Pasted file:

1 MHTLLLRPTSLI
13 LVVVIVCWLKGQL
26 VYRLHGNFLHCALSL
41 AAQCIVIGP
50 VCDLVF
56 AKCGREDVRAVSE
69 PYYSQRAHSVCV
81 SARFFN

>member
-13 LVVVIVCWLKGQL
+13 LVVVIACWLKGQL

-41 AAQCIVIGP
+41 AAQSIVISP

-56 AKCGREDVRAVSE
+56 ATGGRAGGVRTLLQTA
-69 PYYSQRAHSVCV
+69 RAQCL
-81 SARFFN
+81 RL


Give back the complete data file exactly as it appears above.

1 MHTLLLRPTSLI
13 LVVVIVCWLKGQL
26 VYRLHGNFLHCALSL
41 AAQCIVIGP
50 VCDLVF
56 AKCGREDVRAVSE
69 PYYSQRAHSVCV
81 SARFFN

>member
-13 LVVVIVCWLKGQL
+13 LVVVIACWLKGQL

-41 AAQCIVIGP
+41 AAQSIVISP

-56 AKCGREDVRAVSE
+56 ATGGRAGGVRTLLQTA
-69 PYYSQRAHSVCV
+69 RAQCL
-81 SARFFN
+81 RL